Skip to Content


The House: Regionalism in a Global Environment

I love to attend architecture lectures. Not so long ago I scored a difficult-to-obtain ticket to a Moshe Safdie talk at the Museum of Fine Arts. That featured an insider’s explication of his new Crystal Bridges Museum of American Art in Arkansas and ended with an immodest reading of the maestro’s poetry. Which wasn’t half bad.

A great architecture talk can resemble a perfect movie, that is, beautiful images interacting with an erudite script. So here is my review of what felt like a festival of Oscar-nominated shorts: Jeremiah Eck’s summer seminar at the Harvard Graduate School of Design, devoted to the humble building block of architecture, the house. This year’s theme, sometimes addressed, occasionally ignored, was “Regionalism in a Global Environment.”

A successful architect and landscape painter who exudes a folksy, patrician air, Eck runs the seminar like a lion tamer. He balances the considerable egos of his accomplished lecturers with judicious ques-tioning, and solicits — and gets — participation from the audience of about 60 architects.

Eck kicked off this year’s seminar with a question: Does regionalism still play a role in residential housing, or have we sunk to building “a sort of iHouse, that is universally accepted and app-adapted to [a] particular place or set of needs? . . . Isn’t a sense of place, or a sense of region, the most important attribute a house can have?”

Architect Matthew Elliott of Blue Hill, Maine, answered that question with a resounding yes. Elliott showed one of his early home designs, a pretty baby-blue shingled job that might be found anywhere in the Northeast. Then he veered into more interesting work, inspired by the serial layout of the traditional Maine farm — main house, summer kitchen, barn, outbuilding — and showed how he used that template to transform a small Cape from a claustrophobic, inward-facing box into a bright daisy chain of garden-facing rooms.

A 19th-century Cape Cod footprint in Maine reinterpreted for modern minimalism by Matthew Elliott.
Photo: Wayne N. T. Fuji’i/Fuji’iMage.

Elliott also showed us a dramatic, over-the-water footprint he inherited for a residential home makeover on Mount Desert Island, called the Pond House. Here, the Elliotts — he practices with his wife, Elizabeth — channeled the layout of Maine’s ubiquitous wharf buildings, with freestanding structures (a sail loft, a repair shop) perched above a tidal flat. The Elliotts’ client agreed to have the living area in a separate building from the sleeping quarters, so it was not uncommon for family members to dash through a driving rainstorm or winter squall to get to their bedrooms. “They saw it as a character-building exercise,” Elliott deadpanned.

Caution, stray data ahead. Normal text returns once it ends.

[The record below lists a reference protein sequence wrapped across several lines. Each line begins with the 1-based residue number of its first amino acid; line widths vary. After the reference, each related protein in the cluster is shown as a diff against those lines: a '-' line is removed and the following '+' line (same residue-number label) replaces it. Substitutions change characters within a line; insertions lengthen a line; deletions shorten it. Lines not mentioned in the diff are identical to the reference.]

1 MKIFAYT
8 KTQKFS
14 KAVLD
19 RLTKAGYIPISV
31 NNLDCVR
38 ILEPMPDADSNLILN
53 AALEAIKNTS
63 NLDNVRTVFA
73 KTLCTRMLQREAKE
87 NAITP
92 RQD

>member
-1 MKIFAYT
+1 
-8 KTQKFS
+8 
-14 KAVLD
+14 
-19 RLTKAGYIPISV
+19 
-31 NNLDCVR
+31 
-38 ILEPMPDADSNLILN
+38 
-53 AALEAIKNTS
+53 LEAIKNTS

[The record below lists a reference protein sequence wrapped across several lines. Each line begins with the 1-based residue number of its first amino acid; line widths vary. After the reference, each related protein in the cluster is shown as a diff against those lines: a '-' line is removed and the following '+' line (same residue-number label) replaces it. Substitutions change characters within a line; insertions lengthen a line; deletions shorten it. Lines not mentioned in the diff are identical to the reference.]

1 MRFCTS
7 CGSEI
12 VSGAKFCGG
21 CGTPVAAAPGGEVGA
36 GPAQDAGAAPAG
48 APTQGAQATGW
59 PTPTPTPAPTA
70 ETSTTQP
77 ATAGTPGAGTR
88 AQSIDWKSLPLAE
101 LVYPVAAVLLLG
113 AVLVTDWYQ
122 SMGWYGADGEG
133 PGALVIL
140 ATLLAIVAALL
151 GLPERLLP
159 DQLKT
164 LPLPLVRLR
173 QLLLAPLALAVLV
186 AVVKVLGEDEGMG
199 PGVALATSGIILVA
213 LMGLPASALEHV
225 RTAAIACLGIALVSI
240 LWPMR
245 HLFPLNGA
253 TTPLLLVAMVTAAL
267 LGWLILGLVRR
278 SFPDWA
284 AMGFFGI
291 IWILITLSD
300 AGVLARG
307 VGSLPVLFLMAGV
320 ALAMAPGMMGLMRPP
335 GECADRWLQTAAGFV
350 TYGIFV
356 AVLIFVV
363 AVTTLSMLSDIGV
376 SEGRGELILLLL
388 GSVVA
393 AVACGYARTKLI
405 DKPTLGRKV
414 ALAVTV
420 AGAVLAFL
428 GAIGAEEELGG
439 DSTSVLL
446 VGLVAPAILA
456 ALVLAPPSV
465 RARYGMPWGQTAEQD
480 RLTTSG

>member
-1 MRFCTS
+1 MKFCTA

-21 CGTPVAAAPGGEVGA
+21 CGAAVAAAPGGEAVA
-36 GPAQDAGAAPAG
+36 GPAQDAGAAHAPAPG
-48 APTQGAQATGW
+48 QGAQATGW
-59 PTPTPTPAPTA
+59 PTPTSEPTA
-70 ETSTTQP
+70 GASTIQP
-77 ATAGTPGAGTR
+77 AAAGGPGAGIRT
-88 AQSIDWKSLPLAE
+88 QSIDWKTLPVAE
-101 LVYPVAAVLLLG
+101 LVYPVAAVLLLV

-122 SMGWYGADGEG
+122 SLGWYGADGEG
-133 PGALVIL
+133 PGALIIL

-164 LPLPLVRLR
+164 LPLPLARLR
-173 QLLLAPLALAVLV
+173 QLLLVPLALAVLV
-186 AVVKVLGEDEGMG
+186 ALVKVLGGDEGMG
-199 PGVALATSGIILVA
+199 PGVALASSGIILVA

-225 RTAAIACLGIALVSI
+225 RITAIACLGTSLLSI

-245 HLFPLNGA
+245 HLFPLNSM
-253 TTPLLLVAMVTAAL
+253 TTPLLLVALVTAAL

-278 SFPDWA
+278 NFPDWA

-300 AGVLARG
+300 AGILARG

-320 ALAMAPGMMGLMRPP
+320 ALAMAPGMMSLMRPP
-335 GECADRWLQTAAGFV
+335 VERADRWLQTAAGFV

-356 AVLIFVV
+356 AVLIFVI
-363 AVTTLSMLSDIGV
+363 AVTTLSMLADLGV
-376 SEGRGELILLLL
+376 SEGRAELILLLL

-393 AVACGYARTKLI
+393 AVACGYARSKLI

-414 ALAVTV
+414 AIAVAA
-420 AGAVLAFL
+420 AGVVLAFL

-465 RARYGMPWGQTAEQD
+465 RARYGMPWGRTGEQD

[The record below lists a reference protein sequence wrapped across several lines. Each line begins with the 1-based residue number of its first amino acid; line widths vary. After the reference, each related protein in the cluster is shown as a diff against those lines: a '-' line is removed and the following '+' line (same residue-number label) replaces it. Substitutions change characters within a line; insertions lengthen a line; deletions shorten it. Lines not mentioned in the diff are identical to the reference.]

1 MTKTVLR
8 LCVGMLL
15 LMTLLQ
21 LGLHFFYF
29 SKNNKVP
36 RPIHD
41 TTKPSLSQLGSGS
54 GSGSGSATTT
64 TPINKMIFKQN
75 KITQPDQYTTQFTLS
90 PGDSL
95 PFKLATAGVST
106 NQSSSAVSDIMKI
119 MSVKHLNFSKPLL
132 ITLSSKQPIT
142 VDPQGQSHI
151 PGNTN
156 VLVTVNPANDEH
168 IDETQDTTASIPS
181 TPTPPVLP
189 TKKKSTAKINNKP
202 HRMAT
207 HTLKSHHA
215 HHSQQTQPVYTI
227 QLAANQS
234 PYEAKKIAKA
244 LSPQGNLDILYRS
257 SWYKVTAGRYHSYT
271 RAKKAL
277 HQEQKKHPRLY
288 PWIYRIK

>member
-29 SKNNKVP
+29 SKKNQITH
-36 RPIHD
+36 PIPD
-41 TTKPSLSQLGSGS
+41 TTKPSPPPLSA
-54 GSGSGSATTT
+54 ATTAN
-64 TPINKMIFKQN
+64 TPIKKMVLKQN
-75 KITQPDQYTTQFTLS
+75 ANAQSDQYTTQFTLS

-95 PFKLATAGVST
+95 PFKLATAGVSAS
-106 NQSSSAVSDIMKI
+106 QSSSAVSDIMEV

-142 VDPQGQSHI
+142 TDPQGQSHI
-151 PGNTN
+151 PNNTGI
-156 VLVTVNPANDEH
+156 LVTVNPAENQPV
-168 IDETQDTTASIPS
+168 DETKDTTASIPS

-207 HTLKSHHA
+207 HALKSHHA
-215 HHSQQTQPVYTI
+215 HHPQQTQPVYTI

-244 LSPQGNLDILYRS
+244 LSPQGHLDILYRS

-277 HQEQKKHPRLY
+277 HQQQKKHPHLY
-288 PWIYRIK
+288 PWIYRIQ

Pond House, in Maine, also by Matthew Elliott, was inspired by fishing shacks and wharf architecture.
Photo: Tom Crane Photography.

Michael Imber, born on the barren flatlands of West Texas, proved to be a second powerful voice for regionalism. An avid sketcher and an accomplished watercolorist, Imber, now based in San Antonio, showed many of his Western-themed homes, almost all of them style-checking adobe construction, hacienda towers, stockyard gates, or other key components of Spanish and/or cowboy vernacular.

One of his most successful and understated creations was the Butcher House, a one-room-wide ranch home closely modeled on the 19th-century German “Sunday house.” That was a small, second home that many rural farmers built to accommodate their weekend supply-purchasing trips into town. The Butcher House, Imber’s first residential commission, won an aia Honor Award in 2005.

Butcher Ranch in Texas, by Michael Imber, was modeled on 19th-century German second homes.
Photo: Erik Kvalsvik.

Noting the succession of Western- and Spanish- themed slides, Eck playfully asked Imber: “Do you think you could do a house in Ohio?”

“Ohio would be hard,” Imber replied.

A great movie has a great ending, in this case Peter Bohlin’s two-hour-long bravura presentation of recent work. Bohlin, best known for designing Apple’s distinctive US retail stores, and Bill Gates’ Lake Washington mansion in Seattle, showed homes from such diverse locales as Lake Michigan; Aspen, Colorado; Block Island, Rhode Island; and the Rhode Island seashore.

Bohlin’s portfolio, which he generally categorized as “soft Modernism,” reminded the audience of one architectural ingredient that transcends regionalism in the bespoke residential marketplace: wealth. Although Bohlin did display a charming 1,100-square-foot cabin he was building for a friend outside Seattle, more typical of his work was a massive, James Bond–style aerie he recently completed for a London-based financier in Whistler, British Columbia.

When he showed the home’s infinity pool cantilevered above a 60-foot precipice, Bohlin asked out loud: “Is this moral? I don’t know.” I don’t know, either. But it was an interesting question and a provocative end to a great show.